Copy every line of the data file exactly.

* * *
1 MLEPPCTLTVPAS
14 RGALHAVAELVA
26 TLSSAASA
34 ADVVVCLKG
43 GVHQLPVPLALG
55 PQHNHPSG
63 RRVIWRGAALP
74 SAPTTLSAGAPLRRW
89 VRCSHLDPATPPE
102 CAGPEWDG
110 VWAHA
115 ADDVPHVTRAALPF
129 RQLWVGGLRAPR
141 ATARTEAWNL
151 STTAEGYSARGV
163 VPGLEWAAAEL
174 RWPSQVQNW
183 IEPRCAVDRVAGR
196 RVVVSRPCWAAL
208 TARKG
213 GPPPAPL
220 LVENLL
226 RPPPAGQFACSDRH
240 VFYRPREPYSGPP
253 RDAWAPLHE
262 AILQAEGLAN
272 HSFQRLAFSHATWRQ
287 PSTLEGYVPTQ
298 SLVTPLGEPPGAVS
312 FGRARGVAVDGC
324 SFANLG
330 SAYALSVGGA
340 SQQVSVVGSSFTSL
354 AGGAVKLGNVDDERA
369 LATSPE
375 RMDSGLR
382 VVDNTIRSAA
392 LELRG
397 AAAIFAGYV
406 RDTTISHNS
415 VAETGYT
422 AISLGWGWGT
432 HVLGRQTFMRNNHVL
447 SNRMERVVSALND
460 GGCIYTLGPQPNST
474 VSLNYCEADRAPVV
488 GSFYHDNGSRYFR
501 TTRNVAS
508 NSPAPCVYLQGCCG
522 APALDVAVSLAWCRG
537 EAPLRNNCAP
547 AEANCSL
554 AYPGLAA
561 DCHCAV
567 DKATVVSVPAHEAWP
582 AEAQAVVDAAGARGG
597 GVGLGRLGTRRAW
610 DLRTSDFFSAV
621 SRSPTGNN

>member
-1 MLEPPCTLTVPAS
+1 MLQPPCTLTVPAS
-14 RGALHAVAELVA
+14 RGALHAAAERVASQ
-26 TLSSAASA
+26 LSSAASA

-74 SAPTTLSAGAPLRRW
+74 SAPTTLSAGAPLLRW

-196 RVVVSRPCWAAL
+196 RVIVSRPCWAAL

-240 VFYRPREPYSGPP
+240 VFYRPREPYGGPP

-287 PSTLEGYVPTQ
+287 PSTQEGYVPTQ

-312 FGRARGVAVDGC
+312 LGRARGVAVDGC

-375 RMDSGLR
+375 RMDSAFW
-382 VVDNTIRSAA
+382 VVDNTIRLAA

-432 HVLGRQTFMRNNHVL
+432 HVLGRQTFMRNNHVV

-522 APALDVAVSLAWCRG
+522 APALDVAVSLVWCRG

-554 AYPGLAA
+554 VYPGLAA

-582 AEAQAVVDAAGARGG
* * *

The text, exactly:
1 MLEPPCTLTVPAS
14 RGALHAVAELVA
26 TLSSAASA
34 ADVVVCLKG
43 GVHQLPVPLALG
55 PQHNHPSG
63 RRVIWRGAALP
74 SAPTTLSAGAPLRRW
89 VRCSHLDPATPPE
102 CAGPEWDG
110 VWAHA
115 ADDVPHVTRAALPF
129 RQLWVGGLRAPR
141 ATARTEAWNL
151 STTAEGYSARGV
163 VPGLEWAAAEL
174 RWPSQVQNW
183 IEPRCAVDRVAGR
196 RVVVSRPCWAAL
208 TARKG
213 GPPPAPL
220 LVENLL
226 RPPPAGQFACSDRH
240 VFYRPREPYSGPP
253 RDAWAPLHE
262 AILQAEGLAN
272 HSFQRLAFSHATWRQ
287 PSTLEGYVPTQ
298 SLVTPLGEPPGAVS
312 FGRARGVAVDGC
324 SFANLG
330 SAYALSVGGA
340 SQQVSVVGSSFTSL
354 AGGAVKLGNVDDERA
369 LATSPE
375 RMDSGLR
382 VVDNTIRSAA
392 LELRG
397 AAAIFAGYV
406 RDTTISHNS
415 VAETGYT
422 AISLGWGWGT
432 HVLGRQTFMRNNHVL
447 SNRMERVVSALND
460 GGCIYTLGPQPNST
474 VSLNYCEADRAPVV
488 GSFYHDNGSRYFR
501 TTRNVAS
508 NSPAPCVYLQGCCG
522 APALDVAVSLAWCRG
537 EAPLRNNCAP
547 AEANCSL
554 AYPGLAA
561 DCHCAV
567 DKATVVSVPAHEAWP
582 AEAQAVVDAAGARGG
597 GVGLGRLGTRRAW
610 DLRTSDFFSAV
621 SRSPTGNN

>member
-1 MLEPPCTLTVPAS
+1 MLQPPCTLTVPAS
-14 RGALHAVAELVA
+14 RGALHAAAERVASQ
-26 TLSSAASA
+26 LSSAASA

-74 SAPTTLSAGAPLRRW
+74 SAPTTLSAGAPLLRW

-196 RVVVSRPCWAAL
+196 RVIVSRPCWAAL

-240 VFYRPREPYSGPP
+240 VFYRPREPYGGPP

-287 PSTLEGYVPTQ
+287 PSTQEGYVPTQ

-312 FGRARGVAVDGC
+312 LGRARGVAVDGC

-375 RMDSGLR
+375 RMDSAFW
-382 VVDNTIRSAA
+382 VVDNTIRLAA

-432 HVLGRQTFMRNNHVL
+432 HVLGRQTFMRNNHVV

-522 APALDVAVSLAWCRG
+522 APALDVAVSLVWCRG

-554 AYPGLAA
+554 VYPGLAA

-582 AEAQAVVDAAGARGG